Newspaper headlines: Bridge over Channel and Prince William's haircut

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Boris Johnson has raised the prospect of building a bridge over the English Channel with his French counterpart, according to the Daily Telegraph. It says Mr Johnson said it was “ridiculous” that France and the UK are linked “by a single railway”.

i newspaper

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The i newspaper also leads on the summit between Britain and France, hailing a “new entente cordiale”. There is new cooperation over French troops fighting in Africa and the loan of the Bayeux Tapestry but France still had a “tough message” over Brexit, it says.

The Times

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City traders are “getting away with abuse of markets”, is the front page story of the Times. It says an investigation has found “white-collar criminals are acting with impunity”, with fewer than 10 prosecutions for insider trading over the past five years.

The Guardian

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An interview with Labour leader Jeremy Corbyn makes the front page of the Guardian. In it, the paper says he hits out at the reasons behind the collapse of Carillion and vows to halt what he called an “outsourcing racket”.

The Sun

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Prince William’s haircut is the focus of the Sun’s front page. It says the Duke of Cambridge spent £180 on his “number one buzz cut”. “Hairless to the throne” is the paper’s tongue in cheek strap line.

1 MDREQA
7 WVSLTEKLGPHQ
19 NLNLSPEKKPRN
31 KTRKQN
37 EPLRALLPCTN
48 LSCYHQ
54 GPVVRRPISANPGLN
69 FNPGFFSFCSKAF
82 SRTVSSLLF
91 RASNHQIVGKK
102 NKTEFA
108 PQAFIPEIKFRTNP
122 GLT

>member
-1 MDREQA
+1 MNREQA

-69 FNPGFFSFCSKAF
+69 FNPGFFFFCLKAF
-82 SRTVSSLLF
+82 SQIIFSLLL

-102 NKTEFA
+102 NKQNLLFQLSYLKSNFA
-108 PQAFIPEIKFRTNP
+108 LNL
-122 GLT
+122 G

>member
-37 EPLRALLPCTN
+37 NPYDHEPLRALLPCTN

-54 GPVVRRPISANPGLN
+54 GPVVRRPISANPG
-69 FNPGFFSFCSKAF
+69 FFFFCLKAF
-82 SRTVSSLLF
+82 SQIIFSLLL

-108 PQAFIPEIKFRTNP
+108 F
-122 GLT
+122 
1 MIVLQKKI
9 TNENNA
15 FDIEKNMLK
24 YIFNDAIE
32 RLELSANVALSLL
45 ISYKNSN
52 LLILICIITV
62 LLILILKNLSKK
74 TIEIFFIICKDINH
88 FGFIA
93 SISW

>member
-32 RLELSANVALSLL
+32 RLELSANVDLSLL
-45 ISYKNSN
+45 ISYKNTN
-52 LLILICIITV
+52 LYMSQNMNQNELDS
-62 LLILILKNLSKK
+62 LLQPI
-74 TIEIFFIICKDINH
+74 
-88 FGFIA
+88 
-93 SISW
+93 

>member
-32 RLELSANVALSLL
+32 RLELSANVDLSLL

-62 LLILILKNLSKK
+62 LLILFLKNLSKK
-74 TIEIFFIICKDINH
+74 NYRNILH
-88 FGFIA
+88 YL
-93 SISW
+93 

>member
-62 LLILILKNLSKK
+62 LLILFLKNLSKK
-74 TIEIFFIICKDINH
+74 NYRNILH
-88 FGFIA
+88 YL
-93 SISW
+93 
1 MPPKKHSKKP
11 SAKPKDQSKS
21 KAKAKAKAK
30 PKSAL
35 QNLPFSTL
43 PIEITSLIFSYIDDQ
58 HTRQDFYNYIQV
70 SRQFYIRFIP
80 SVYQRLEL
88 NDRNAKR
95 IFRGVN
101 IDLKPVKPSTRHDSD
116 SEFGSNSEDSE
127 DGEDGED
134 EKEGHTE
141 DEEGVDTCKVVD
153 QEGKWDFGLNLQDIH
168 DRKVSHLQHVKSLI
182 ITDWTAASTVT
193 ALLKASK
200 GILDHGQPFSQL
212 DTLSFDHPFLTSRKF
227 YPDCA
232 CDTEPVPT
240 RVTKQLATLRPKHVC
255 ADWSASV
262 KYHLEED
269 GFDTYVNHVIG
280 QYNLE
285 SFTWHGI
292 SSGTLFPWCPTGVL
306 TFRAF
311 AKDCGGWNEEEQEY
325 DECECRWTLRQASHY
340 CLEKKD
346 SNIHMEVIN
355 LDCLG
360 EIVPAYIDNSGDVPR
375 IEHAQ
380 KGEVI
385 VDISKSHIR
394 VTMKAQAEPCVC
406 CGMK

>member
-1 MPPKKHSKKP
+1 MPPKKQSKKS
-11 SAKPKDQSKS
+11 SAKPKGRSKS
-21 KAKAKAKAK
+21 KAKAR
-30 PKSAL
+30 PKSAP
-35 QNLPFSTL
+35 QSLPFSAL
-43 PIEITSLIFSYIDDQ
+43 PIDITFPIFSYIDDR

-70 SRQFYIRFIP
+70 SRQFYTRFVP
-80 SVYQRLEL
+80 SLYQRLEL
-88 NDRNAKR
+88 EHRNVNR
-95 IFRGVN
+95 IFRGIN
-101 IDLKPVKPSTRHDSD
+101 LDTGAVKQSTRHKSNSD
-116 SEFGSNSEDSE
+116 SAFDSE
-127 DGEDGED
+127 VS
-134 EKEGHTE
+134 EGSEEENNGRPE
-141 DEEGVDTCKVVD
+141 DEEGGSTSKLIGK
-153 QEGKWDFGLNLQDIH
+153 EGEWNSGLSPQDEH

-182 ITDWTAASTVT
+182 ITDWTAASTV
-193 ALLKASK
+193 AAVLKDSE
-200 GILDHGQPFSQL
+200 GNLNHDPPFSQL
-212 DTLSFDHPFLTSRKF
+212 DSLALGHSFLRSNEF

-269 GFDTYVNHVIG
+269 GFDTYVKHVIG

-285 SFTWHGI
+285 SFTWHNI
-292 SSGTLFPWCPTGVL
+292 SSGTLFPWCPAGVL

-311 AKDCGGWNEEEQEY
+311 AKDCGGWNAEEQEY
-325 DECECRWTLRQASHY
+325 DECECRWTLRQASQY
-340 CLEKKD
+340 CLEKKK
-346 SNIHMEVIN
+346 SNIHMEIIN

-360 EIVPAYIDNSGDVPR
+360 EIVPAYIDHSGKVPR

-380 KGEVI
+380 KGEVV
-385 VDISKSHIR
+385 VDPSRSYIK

Daily Mirror

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“God shave the King”, is how the Daily Mirror reports on the story. It also warns the UK’s winter flu outbreak could reach “epidemic proportions within two weeks”, with 8.3m people estimated to be suffering symptoms.

Daily Mail

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The Daily Mail leads on a story about a long-serving interpreter who worked with the British Army in Afghanistan. It says he has not been allowed into the UK, a decision the former head of the military says he is “ashamed of”.

The Metro

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The Metro leads on an alleged “£2m gem raid” of former BHS owner Sir Philip Green’s daughter-in-law. It says a burglar targeted her home while she was in the shower.

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The Financial Times says Emmerson Mnangagwa, Zimbabwe’s new president, has signalled a break with the previous Robert Mugabe era by inviting UN missions to monitor this year’s elections.

Daily Express

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Playing your favourite music can help beat the effects of dementia, according to the Daily Express. Familiar music can help “jump-start” memories, the paper adds.

Daily Star

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“Chaos as monster storm lashes UK” is the front page headline of the Daily Star. Experts are warning there could be more bad weather to come, it says.

The Anglo-French summit makes the lead for a number of the papers.

The i newspaper has the headline: “New entente cordiale”. However, it says the love-in lasted only until French President Emmanuel Macron delivered a tough message to the UK on Brexit.